“Your leadership is critical; even with the many other high profile energy matters on your desk, California’s role as a clean energy leader will be tarnished if we do not get this right,” the groups wrote.
Mark Specht, an energy analyst at the nonprofit Union of Concerned Scientists, said in an interview that deeper emissions reductions wouldn’t be enormously more expensive. By the commission’s own estimation, the goal preferred by environmentalists would cost around $2.4 billion more per year by 2030 than the goal selected by commission staff — a tiny fraction of the tens of billions of dollars Californians spend on electricity every year.
The middle-ground emissions target recommended by Energy Innovation would cost about $1.1 billion more per year by 2030 than the commission staff recommendation.
“The investments that would need to be made to get to lower emissions targets are not massive in the grand scale of things,” Specht said.
Randolph emphasized that the Public Utilities Commission will revisit the end-of-decade emissions goal in two years, and can move the number downward then if needed.
But Danielle Osborn Mills, California director of the American Wind Energy Assn., said there’s upside to setting a stronger target now rather than later.
The kinds of infrastructure the state might need to cut emissions more dramatically — such as offshore wind farms or long-distance power lines — can take many years to permit, finance and build. The longer officials wait to signal to energy companies that those projects are needed, the less likely they’ll be ready by 2030.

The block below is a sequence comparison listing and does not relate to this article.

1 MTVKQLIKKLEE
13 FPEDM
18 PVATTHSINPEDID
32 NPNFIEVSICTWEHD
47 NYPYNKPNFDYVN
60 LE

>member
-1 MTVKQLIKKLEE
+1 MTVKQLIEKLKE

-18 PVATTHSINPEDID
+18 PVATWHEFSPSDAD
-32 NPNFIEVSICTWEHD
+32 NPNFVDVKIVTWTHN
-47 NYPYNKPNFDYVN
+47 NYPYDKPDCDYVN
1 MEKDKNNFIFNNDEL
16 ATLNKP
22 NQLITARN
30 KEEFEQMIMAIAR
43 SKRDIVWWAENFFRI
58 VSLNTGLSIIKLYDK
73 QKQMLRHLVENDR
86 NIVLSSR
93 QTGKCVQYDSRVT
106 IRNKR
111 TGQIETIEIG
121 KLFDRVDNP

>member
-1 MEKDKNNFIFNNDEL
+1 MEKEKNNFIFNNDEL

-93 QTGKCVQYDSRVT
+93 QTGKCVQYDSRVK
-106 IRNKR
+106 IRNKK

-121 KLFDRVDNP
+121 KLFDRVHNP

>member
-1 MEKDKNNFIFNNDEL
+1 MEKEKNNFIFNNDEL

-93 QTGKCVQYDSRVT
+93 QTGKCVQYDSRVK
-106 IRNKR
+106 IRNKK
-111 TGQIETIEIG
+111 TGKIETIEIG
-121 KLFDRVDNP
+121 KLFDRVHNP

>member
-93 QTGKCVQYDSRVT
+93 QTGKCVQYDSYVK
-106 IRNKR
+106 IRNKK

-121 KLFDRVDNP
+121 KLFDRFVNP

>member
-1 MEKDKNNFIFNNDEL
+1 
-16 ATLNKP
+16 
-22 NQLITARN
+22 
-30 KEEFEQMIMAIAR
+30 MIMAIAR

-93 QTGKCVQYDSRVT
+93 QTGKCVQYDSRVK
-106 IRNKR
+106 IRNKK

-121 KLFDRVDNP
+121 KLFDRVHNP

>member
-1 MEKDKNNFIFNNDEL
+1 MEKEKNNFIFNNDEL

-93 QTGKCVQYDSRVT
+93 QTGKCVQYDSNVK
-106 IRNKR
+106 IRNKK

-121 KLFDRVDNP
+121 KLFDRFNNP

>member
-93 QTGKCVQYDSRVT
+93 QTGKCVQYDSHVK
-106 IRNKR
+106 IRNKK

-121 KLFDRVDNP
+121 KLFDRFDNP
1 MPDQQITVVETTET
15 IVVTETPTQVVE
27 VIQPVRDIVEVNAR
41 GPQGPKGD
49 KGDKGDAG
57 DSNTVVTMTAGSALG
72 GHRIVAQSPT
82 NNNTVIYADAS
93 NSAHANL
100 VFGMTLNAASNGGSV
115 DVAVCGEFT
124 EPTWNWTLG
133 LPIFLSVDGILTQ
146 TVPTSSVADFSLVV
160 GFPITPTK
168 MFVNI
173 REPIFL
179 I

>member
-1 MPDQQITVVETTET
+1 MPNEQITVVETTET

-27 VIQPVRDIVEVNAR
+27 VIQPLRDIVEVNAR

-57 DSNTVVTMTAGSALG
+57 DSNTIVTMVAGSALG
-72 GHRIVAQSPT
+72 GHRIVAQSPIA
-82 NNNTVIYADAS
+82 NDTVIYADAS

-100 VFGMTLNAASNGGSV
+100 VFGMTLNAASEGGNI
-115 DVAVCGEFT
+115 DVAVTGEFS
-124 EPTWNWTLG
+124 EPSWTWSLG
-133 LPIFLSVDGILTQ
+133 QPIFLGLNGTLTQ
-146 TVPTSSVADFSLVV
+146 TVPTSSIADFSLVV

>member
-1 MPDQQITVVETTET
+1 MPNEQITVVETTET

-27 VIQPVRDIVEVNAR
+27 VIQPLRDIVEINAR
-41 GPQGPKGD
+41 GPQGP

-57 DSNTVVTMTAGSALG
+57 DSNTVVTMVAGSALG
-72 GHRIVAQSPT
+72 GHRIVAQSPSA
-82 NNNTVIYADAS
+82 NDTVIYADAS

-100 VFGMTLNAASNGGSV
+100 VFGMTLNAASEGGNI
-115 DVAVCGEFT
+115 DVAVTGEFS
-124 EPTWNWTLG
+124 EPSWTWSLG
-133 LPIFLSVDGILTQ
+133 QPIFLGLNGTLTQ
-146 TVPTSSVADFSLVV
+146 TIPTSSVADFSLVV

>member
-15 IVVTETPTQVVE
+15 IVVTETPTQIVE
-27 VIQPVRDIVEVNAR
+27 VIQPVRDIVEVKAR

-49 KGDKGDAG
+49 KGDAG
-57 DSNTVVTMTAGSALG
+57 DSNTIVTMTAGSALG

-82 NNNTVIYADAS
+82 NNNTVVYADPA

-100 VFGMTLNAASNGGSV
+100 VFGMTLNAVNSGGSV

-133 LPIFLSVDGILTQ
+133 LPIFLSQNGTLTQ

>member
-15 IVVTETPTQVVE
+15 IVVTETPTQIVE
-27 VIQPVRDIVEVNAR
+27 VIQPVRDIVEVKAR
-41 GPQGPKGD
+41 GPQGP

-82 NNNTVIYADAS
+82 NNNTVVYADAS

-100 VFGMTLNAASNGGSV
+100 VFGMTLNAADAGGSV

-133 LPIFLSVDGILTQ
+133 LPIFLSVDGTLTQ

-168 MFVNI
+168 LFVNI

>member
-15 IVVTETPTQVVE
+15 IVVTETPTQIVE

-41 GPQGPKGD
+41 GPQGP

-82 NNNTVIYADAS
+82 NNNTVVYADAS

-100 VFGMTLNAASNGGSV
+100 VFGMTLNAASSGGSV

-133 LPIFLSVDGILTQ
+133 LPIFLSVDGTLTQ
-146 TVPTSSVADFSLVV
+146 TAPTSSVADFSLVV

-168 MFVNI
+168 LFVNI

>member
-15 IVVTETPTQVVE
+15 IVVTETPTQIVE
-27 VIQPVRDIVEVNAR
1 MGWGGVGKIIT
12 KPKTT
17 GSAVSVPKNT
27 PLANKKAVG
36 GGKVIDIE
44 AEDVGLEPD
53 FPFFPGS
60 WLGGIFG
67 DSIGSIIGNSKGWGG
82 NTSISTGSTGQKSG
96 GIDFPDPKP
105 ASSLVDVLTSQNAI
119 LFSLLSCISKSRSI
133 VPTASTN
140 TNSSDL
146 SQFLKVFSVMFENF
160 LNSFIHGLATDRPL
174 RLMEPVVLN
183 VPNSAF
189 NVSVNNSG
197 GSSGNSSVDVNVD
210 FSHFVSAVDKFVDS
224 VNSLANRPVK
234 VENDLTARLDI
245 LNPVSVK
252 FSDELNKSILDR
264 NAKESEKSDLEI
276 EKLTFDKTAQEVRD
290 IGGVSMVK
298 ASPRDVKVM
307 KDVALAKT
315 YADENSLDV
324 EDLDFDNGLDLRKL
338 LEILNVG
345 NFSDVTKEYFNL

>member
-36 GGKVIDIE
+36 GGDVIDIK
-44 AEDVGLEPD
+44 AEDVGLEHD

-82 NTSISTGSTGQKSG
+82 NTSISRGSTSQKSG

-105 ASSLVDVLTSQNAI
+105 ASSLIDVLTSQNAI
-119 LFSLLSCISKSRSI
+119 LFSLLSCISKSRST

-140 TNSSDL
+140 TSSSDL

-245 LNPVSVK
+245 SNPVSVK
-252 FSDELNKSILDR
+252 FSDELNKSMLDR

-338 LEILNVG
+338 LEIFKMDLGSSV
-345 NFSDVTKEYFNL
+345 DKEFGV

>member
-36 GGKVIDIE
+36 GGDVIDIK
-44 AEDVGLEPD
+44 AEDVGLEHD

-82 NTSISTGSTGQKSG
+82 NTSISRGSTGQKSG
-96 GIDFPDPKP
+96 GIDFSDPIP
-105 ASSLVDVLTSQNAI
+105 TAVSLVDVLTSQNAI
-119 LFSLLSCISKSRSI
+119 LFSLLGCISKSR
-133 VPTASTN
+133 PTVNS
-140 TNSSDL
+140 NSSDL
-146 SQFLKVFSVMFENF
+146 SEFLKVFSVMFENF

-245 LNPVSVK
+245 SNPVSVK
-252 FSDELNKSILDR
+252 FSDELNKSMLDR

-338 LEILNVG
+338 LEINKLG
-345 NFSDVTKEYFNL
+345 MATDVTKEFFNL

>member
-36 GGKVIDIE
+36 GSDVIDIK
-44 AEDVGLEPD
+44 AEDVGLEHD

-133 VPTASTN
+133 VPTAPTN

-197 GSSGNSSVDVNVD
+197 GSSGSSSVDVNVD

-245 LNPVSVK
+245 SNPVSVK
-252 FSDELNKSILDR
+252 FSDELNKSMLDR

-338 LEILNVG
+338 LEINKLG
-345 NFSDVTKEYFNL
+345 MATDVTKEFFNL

“What I worry about is changing the target after a few years,” Osborn Mills said.
After years of playing third fiddle to solar and wind power, new geothermal plants are finally getting built.
Building the clean energy infrastructure needed to reduce emissions to 30 million metric tons would be “very ambitious,” said Wade Schauer, a Sacramento-based researcher at the energy consulting firm Wood Mackenzie.
Schauer said it’s “extremely difficult” to build new wind turbines in California because of what he described as NIMBY-style opposition. He also noted that San Bernardino County has severely restricted new solar development, and that concerns over the environmental impacts of sprawling solar farms are common.
“The transmission lines to connect this much solar will face public opposition as well,” Schauer said in an email.
The California Air Resources Board, the state’s top climate regulator, says cutting power-plant emissions to 46 million metric tons by 2030 should be sufficient.
But Rajinder Sahota, chief of the Air Resources Board’s industrial strategies division, noted that the agency will revisit its statewide climate plan in 2022, and could set a lower target for power plants then. It depends on how things go in other sectors, particularly transportation, which is responsible for 40% of California’s greenhouse gas emissions.
On the transportation front, Energy Innovation advised state officials to require that 80% of new cars and light trucks sold in 2030 be zero-emission vehicles, up from today’s mandate of 15% by 2025. The research firm suggested several other policy changes, including reforms to cap and trade, a controversial market-based program for reducing emissions.
Sahota said the Air Resources Board’s modeling shows that existing policies are capable of reducing greenhouse gas pollution 40% by decade’s end — at least in theory.
She also acknowledged that California needs to cut emissions twice as fast in the 2020s as it did in the 2010s. And that’s a tall order.
“We all agree that we need to do more, and do it faster,” Sahota said.